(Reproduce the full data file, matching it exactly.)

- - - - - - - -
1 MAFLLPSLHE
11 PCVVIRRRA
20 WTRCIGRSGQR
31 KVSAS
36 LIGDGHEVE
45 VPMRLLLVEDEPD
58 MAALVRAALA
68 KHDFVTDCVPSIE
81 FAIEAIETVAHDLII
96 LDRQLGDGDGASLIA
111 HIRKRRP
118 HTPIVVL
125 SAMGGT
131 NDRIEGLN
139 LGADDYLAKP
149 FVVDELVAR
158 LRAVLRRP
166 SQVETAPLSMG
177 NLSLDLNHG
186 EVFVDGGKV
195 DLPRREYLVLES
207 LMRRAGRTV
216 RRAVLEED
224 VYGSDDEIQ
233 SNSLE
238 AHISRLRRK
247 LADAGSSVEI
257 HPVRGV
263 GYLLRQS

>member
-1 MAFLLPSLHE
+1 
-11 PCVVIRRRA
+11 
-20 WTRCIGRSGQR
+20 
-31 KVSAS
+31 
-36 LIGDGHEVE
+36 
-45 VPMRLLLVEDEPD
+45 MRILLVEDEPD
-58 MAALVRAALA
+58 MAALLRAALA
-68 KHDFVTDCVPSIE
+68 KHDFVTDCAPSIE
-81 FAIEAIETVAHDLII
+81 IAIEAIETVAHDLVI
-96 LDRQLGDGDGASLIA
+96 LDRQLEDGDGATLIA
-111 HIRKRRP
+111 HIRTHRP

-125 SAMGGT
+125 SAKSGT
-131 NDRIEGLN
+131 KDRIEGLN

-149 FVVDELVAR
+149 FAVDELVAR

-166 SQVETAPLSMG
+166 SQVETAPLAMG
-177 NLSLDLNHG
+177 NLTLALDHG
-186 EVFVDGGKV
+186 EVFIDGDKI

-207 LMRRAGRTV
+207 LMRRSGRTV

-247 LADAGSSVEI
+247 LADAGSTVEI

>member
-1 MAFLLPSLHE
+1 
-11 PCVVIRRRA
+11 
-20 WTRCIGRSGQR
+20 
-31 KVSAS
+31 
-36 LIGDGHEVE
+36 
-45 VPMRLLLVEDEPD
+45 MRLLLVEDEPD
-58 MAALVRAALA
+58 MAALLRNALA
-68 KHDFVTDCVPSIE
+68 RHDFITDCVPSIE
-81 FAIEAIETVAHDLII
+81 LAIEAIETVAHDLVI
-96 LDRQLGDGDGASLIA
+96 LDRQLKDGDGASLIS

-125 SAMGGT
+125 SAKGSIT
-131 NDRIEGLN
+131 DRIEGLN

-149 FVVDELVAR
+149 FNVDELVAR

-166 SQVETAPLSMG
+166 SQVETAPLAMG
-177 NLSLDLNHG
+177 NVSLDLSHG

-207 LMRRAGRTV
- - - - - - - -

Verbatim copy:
1 MAFLLPSLHE
11 PCVVIRRRA
20 WTRCIGRSGQR
31 KVSAS
36 LIGDGHEVE
45 VPMRLLLVEDEPD
58 MAALVRAALA
68 KHDFVTDCVPSIE
81 FAIEAIETVAHDLII
96 LDRQLGDGDGASLIA
111 HIRKRRP
118 HTPIVVL
125 SAMGGT
131 NDRIEGLN
139 LGADDYLAKP
149 FVVDELVAR
158 LRAVLRRP
166 SQVETAPLSMG
177 NLSLDLNHG
186 EVFVDGGKV
195 DLPRREYLVLES
207 LMRRAGRTV
216 RRAVLEED
224 VYGSDDEIQ
233 SNSLE
238 AHISRLRRK
247 LADAGSSVEI
257 HPVRGV
263 GYLLRQS

>member
-1 MAFLLPSLHE
+1 
-11 PCVVIRRRA
+11 
-20 WTRCIGRSGQR
+20 
-31 KVSAS
+31 
-36 LIGDGHEVE
+36 
-45 VPMRLLLVEDEPD
+45 MRILLVEDEPD
-58 MAALVRAALA
+58 MAALLRAALA
-68 KHDFVTDCVPSIE
+68 KHDFVTDCAPSIE
-81 FAIEAIETVAHDLII
+81 IAIEAIETVAHDLVI
-96 LDRQLGDGDGASLIA
+96 LDRQLEDGDGATLIA
-111 HIRKRRP
+111 HIRTHRP

-125 SAMGGT
+125 SAKSGT
-131 NDRIEGLN
+131 KDRIEGLN

-149 FVVDELVAR
+149 FAVDELVAR

-166 SQVETAPLSMG
+166 SQVETAPLAMG
-177 NLSLDLNHG
+177 NLTLALDHG
-186 EVFVDGGKV
+186 EVFIDGDKI

-207 LMRRAGRTV
+207 LMRRSGRTV

-247 LADAGSSVEI
+247 LADAGSTVEI

>member
-1 MAFLLPSLHE
+1 
-11 PCVVIRRRA
+11 
-20 WTRCIGRSGQR
+20 
-31 KVSAS
+31 
-36 LIGDGHEVE
+36 
-45 VPMRLLLVEDEPD
+45 MRLLLVEDEPD
-58 MAALVRAALA
+58 MAALLRNALA
-68 KHDFVTDCVPSIE
+68 RHDFITDCVPSIE
-81 FAIEAIETVAHDLII
+81 LAIEAIETVAHDLVI
-96 LDRQLGDGDGASLIA
+96 LDRQLKDGDGASLIS

-125 SAMGGT
+125 SAKGSIT
-131 NDRIEGLN
+131 DRIEGLN

-149 FVVDELVAR
+149 FNVDELVAR

-166 SQVETAPLSMG
+166 SQVETAPLAMG
-177 NLSLDLNHG
+177 NVSLDLSHG

-207 LMRRAGRTV